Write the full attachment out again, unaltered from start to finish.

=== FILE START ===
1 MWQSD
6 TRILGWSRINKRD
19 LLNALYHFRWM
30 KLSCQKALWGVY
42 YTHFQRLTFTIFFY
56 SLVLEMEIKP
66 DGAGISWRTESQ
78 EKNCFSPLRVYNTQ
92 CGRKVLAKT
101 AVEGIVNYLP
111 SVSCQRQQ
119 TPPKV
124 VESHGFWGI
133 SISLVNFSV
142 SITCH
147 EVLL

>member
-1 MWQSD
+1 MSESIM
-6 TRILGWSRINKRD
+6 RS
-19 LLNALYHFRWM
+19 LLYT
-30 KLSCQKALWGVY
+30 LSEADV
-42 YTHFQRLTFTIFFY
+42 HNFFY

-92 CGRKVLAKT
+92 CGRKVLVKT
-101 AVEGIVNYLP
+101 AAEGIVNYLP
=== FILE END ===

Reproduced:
1 MWQSD
6 TRILGWSRINKRD
19 LLNALYHFRWM
30 KLSCQKALWGVY
42 YTHFQRLTFTIFFY
56 SLVLEMEIKP
66 DGAGISWRTESQ
78 EKNCFSPLRVYNTQ
92 CGRKVLAKT
101 AVEGIVNYLP
111 SVSCQRQQ
119 TPPKV
124 VESHGFWGI
133 SISLVNFSV
142 SITCH
147 EVLL

>member
-1 MWQSD
+1 MSESIM
-6 TRILGWSRINKRD
+6 RS
-19 LLNALYHFRWM
+19 LLYT
-30 KLSCQKALWGVY
+30 LSEADV
-42 YTHFQRLTFTIFFY
+42 HNFFY

-92 CGRKVLAKT
+92 CGRKVLVKT
-101 AVEGIVNYLP
+101 AAEGIVNYLP